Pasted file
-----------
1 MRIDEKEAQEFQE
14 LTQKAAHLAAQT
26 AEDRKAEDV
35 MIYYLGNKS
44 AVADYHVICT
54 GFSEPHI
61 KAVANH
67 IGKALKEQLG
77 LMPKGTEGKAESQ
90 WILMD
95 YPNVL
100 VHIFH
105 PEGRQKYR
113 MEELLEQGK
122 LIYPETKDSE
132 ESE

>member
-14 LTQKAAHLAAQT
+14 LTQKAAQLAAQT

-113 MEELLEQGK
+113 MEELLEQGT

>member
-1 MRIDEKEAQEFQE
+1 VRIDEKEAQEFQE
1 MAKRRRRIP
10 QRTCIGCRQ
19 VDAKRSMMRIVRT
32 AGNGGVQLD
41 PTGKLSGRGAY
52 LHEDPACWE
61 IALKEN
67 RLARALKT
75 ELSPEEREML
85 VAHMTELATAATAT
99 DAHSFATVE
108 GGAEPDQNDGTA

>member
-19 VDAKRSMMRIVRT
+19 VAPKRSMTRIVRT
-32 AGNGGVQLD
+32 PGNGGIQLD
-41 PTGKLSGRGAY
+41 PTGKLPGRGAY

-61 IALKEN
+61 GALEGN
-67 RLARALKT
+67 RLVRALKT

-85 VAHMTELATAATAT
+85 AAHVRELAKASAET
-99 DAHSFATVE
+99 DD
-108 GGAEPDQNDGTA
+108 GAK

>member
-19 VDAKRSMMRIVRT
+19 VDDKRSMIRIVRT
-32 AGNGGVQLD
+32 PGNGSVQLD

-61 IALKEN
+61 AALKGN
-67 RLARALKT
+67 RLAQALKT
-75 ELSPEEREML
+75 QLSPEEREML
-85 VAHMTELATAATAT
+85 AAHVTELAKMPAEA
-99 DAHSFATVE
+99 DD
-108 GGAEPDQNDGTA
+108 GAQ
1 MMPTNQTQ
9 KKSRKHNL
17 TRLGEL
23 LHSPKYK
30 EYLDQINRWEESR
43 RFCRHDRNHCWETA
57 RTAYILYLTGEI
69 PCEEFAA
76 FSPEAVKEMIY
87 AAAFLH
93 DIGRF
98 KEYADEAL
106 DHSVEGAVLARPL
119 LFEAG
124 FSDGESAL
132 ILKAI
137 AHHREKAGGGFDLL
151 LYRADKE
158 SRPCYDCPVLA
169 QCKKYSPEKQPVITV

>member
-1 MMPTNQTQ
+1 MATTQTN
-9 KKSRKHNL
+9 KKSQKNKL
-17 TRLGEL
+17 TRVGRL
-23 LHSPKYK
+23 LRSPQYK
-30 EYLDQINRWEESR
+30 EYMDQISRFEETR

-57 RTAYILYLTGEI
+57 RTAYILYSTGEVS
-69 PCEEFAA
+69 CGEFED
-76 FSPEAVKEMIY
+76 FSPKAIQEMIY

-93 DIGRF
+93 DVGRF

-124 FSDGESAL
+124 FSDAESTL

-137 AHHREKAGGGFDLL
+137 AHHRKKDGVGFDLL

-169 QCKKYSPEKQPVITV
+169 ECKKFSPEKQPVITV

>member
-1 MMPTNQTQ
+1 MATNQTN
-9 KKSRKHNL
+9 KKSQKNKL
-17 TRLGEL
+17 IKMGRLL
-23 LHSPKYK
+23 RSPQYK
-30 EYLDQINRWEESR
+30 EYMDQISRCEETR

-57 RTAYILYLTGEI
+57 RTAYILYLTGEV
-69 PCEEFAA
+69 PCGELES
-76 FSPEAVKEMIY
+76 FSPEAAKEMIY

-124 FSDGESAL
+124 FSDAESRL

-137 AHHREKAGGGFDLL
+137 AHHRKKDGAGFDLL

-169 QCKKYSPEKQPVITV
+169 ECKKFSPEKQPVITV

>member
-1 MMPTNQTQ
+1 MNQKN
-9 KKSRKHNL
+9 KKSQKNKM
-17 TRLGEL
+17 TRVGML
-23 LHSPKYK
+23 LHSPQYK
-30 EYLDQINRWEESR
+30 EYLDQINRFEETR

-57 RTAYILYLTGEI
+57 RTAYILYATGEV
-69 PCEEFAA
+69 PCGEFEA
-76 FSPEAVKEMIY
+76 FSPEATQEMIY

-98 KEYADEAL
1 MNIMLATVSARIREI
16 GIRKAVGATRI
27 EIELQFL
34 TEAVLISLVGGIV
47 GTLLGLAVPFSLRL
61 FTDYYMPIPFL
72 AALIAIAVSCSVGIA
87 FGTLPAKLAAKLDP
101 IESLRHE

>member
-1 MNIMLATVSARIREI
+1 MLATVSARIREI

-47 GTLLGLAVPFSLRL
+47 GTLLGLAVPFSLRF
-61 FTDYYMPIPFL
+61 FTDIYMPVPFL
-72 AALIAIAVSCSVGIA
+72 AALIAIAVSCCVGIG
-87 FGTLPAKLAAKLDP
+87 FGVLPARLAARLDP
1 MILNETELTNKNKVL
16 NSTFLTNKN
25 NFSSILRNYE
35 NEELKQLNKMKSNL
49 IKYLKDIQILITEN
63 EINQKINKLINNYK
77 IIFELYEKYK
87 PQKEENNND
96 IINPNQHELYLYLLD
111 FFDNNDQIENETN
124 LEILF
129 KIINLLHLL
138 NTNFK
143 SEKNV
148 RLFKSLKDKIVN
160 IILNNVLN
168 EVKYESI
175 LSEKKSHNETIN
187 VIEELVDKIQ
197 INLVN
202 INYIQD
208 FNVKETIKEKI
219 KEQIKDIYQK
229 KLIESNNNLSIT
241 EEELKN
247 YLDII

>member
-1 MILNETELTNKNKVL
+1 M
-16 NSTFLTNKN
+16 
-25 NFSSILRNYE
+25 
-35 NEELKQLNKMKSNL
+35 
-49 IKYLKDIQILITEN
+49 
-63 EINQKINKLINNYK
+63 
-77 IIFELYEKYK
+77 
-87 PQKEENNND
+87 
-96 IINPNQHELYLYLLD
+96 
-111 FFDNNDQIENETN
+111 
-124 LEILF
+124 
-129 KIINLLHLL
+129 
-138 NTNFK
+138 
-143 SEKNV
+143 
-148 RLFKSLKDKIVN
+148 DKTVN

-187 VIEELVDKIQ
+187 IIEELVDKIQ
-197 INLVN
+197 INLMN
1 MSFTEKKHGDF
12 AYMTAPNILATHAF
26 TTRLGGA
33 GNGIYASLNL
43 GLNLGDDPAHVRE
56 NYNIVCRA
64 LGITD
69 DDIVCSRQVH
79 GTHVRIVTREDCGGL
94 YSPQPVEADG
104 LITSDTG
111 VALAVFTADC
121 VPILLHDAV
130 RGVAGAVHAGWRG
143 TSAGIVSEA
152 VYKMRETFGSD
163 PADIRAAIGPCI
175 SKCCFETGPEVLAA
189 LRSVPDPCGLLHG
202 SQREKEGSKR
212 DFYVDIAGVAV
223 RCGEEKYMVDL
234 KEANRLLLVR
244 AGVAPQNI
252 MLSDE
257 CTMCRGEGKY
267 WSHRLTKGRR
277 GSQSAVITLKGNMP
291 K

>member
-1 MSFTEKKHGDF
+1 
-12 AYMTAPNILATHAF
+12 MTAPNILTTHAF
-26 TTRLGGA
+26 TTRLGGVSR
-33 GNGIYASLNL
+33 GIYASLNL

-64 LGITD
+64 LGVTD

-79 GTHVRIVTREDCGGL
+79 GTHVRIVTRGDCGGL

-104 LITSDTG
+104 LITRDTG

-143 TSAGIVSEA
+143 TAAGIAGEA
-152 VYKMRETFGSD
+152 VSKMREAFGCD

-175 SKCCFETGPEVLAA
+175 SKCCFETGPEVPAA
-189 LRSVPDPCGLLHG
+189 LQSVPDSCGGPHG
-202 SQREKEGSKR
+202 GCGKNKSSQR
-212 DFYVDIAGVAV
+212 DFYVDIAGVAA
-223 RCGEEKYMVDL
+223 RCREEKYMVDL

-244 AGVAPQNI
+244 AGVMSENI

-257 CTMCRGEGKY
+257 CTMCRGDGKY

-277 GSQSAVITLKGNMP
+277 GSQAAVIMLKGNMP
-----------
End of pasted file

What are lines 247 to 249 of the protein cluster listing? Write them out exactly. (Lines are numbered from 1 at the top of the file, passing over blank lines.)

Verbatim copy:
94 YSPQPVEADG
104 LITSDTG
111 VALAVFTADC